A member of the Sailors’ Union of the Pacific told the WSWS, “Most of these guys that run the unions are sort of like fat cats now. They’ve completely forgotten what the union’s about. They’ve got good jobs. It’s a very good idea about organizing the rank and file to fight.”

The Detroit Metro AFL-CIO, which sponsored the Detroit march, did not invite a single rank-and-file worker to speak at the rally. Those workers choosing to remain to listen to the speakers were subjected to a chorus line of Michigan Democratic politicians. Those addressing the crowd included, Michigan Senator Debbie Stabenow, Congresswoman Debbie Dingell, CIA Democrat Congresswoman Elisa Slotkin, Democratic Congresswoman Haley Stevens, Democratic Socialist Congresswoman Rashida Tlaib, Detroit Congressman Shri Thanedar and Michigan Attorney General Dana Nessel.

Speakers lauded the repeal of the right-to-work statute in Michigan enacted by the previous Republican administration. The Democratic-controlled legislature, however, retained the ban on strikes by public school teachers, something that was used by the Detroit Federation of Teachers to prevent a strike by 4,200 educators when school started late last month.

While Republicans use right-to-work laws and similar measures to weaken the unions and undermine the funding for the Democratic Party, the Democrats utilize the labor bureaucracy to hold back the resistance of the working class to austerity and social inequality. The main impact of repealing the right-to-work law will be to force workers under collective bargaining contracts to pay dues to the union apparatus, no matter how many times they sell them out.

One speaker who took note of this was multimillionaire Congresswoman Dingell, a former GM executive, who now postures as a champion of autoworkers. Referencing autoworkers, disgusted by the unending betrayals of the UAW, who opted out of paying union dues, she declared, “If you are an autoworker and you are not paying your union dues … screw you!” This from a Democrat who, like most on the platform, supported Biden’s outlawing of the rail strike.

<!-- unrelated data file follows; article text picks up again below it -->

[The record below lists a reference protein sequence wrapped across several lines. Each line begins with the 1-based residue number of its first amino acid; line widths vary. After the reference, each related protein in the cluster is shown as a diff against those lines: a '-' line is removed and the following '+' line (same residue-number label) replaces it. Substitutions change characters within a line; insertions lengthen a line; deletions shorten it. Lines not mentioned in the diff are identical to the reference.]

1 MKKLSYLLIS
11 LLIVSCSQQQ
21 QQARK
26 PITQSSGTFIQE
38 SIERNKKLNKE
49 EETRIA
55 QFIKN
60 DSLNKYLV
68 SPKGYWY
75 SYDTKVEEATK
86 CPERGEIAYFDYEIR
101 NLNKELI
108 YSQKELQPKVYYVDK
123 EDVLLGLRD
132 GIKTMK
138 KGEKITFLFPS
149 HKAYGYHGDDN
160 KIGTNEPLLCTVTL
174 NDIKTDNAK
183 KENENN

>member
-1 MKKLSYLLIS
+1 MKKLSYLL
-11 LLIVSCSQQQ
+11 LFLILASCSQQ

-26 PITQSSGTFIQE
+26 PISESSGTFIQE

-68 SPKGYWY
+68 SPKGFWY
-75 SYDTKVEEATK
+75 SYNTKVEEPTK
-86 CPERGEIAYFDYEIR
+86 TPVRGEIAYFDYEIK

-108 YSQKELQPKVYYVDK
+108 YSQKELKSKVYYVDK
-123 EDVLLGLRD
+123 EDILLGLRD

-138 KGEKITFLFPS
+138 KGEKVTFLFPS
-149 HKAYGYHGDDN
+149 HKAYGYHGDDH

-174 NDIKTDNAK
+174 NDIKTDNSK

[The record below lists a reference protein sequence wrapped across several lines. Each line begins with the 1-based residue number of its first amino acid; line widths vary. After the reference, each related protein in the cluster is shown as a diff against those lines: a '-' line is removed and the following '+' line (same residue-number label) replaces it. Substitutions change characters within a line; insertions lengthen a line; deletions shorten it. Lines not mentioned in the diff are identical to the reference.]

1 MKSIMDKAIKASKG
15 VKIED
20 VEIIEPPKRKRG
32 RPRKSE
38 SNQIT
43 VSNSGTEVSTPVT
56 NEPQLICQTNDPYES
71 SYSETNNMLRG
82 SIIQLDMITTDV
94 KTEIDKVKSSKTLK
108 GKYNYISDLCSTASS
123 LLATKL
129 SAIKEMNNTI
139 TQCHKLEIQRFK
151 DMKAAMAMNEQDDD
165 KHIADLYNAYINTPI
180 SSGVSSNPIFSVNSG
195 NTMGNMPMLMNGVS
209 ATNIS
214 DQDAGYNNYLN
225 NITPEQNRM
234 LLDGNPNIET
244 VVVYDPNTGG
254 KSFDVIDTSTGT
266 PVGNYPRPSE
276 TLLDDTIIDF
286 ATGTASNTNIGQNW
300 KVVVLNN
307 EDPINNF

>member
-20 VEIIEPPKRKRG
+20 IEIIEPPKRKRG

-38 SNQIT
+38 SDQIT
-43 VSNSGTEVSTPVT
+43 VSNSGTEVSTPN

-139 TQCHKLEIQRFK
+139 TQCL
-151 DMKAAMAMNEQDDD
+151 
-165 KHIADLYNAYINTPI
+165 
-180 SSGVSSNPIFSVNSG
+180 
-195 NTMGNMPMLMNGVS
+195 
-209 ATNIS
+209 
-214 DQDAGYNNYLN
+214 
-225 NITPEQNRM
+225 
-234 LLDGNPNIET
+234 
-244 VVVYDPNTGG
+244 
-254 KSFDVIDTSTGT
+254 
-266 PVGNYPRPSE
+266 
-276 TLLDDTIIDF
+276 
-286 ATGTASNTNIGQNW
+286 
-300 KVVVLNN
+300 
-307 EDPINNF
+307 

UAW President Shawn Fain speaks at Detroit Labor Day September 4, 2023

One after another Democrat absurdly praised the unions, which have presided over the decimation of workers’ living standards, for supposedly creating “middle class” jobs in Michigan. Congresswoman Stevens, who supported the halving of wages for auto industry new hires as a member of the White House Auto Task Force—and who also voted to ban the railroad strike—perhaps took the prize for demagogy. She remarked, “They are tapping me on the shoulder asking, ‘How are you building the world class cars, how are you paying people the good wages with great jobs?’” adding, “That’s because we have a 21st century labor movement.”

Fain, who spoke near the end, proposed no concrete strategy to win the demands that have been advanced by the UAW, which conspicuously leave out the massive threat to jobs posed by the transition to electric vehicles. In a sharp warning of the betrayal that is coming, Fain praised the rotten contract shoved down the throats of graduate student workers, including 50,000 at the University of California. He also praised “big wins” at parts suppliers. This would include Clarios battery workers in Holland, Ohio, who twice voted down a sellout agreement proposed by the UAW until they were starved into submission by the union bureaucracy, which isolated and sabotaged their strike.